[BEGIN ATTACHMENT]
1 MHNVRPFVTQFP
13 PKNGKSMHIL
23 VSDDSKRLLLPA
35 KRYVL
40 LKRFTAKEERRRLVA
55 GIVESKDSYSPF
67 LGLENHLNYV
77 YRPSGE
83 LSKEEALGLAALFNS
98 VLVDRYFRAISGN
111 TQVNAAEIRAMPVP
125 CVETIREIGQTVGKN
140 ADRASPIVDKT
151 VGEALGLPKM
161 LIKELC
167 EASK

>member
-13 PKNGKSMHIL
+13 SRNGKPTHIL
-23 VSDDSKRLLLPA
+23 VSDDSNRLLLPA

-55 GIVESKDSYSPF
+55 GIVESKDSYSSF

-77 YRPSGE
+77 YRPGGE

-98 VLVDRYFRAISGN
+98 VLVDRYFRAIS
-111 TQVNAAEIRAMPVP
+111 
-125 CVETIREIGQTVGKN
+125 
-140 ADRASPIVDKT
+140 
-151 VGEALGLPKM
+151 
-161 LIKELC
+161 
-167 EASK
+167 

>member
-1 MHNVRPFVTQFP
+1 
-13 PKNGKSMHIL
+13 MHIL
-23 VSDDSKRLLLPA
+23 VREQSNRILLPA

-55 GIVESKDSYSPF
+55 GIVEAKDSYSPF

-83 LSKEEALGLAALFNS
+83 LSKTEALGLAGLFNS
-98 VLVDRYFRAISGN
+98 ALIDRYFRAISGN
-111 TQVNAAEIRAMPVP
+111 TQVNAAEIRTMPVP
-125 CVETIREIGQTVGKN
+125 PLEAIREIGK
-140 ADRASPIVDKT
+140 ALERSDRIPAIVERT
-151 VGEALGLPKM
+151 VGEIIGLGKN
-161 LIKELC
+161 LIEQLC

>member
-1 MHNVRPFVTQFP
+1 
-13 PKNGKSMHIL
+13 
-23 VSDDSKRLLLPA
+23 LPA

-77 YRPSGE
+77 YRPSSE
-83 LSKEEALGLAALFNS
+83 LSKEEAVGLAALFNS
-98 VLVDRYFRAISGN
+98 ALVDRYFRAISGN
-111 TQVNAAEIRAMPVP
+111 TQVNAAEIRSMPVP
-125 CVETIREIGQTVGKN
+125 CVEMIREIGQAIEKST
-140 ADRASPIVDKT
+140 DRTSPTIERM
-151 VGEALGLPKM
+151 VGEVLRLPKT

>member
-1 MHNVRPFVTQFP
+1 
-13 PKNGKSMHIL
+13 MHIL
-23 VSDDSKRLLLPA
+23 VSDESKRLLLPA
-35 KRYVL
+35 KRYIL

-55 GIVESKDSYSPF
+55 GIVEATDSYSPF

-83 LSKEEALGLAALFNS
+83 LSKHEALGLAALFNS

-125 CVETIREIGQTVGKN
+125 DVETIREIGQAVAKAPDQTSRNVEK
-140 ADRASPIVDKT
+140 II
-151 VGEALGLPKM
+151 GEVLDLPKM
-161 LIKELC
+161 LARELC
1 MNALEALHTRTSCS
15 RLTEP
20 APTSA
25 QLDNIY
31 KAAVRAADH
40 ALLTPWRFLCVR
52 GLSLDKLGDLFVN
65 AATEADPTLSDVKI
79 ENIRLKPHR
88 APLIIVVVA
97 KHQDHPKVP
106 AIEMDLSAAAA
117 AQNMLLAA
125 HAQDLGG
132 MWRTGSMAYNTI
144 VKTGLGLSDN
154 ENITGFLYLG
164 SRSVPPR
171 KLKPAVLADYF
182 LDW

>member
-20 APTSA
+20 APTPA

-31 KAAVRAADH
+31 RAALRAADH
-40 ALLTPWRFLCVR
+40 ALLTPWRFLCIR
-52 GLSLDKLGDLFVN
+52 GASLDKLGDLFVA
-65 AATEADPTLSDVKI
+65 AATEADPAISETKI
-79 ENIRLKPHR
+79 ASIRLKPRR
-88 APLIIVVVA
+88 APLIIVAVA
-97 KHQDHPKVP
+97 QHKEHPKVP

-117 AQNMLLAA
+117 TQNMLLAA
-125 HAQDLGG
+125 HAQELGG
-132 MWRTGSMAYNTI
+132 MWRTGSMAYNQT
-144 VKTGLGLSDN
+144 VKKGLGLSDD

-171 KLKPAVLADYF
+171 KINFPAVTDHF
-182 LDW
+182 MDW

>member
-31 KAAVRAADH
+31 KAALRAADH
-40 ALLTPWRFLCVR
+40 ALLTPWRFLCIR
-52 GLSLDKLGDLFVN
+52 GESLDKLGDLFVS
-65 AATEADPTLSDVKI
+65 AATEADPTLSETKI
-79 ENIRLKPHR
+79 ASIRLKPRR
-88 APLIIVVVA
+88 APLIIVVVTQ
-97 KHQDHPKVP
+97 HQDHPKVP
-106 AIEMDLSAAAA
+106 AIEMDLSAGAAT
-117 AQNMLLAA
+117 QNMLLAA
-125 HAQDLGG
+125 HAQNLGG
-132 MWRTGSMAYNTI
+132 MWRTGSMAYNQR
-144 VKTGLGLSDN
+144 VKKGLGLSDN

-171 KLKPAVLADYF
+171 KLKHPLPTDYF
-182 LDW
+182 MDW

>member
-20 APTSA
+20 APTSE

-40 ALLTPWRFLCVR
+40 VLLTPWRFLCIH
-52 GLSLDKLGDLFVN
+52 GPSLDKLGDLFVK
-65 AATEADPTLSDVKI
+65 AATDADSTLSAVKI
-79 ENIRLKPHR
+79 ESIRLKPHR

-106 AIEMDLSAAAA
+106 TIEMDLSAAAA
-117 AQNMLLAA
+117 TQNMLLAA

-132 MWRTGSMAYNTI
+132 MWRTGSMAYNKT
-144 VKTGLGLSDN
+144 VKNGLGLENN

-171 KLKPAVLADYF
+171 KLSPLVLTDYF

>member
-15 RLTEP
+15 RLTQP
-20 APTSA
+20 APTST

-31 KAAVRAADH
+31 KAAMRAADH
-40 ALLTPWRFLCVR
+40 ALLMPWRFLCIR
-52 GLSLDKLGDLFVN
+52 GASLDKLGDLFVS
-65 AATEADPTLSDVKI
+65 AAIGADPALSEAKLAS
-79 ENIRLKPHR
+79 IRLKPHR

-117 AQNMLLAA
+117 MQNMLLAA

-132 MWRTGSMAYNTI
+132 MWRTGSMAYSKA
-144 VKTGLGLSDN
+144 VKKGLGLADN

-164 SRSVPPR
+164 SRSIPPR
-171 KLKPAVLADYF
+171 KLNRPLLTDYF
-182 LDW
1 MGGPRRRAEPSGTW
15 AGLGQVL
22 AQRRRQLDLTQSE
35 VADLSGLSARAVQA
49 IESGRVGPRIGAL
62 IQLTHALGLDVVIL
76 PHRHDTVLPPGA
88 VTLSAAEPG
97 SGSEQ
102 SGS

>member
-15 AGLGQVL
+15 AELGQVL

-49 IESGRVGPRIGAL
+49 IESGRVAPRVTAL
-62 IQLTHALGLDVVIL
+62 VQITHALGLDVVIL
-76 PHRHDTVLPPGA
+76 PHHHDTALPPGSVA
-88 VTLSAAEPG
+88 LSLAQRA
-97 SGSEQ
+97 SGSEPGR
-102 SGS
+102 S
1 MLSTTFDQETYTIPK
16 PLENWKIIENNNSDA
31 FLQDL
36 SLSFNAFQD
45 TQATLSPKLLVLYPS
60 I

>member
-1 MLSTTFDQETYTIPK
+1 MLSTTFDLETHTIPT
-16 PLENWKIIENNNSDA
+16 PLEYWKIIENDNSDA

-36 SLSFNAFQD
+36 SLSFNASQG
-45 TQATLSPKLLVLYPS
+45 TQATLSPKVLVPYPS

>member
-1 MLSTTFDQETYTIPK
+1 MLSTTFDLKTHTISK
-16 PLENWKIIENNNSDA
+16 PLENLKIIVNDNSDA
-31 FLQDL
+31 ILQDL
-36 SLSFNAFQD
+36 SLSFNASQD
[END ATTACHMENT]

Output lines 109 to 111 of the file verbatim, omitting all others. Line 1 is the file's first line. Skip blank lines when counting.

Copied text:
31 KAAVRAADH
40 ALLTPWRFLCVR
52 GLSLDKLGDLFVN